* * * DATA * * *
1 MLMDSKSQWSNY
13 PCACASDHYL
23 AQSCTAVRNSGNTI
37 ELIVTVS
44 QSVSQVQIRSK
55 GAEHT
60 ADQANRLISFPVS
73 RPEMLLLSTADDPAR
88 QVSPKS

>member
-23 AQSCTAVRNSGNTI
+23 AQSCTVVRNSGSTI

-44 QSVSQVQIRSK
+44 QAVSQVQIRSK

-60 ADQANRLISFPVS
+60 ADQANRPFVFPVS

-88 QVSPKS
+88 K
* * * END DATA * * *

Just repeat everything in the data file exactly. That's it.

1 MLMDSKSQWSNY
13 PCACASDHYL
23 AQSCTAVRNSGNTI
37 ELIVTVS
44 QSVSQVQIRSK
55 GAEHT
60 ADQANRLISFPVS
73 RPEMLLLSTADDPAR
88 QVSPKS

>member
-23 AQSCTAVRNSGNTI
+23 AQSCTVVRNSGSTI

-44 QSVSQVQIRSK
+44 QAVSQVQIRSK

-60 ADQANRLISFPVS
+60 ADQANRPFVFPVS

-88 QVSPKS
+88 K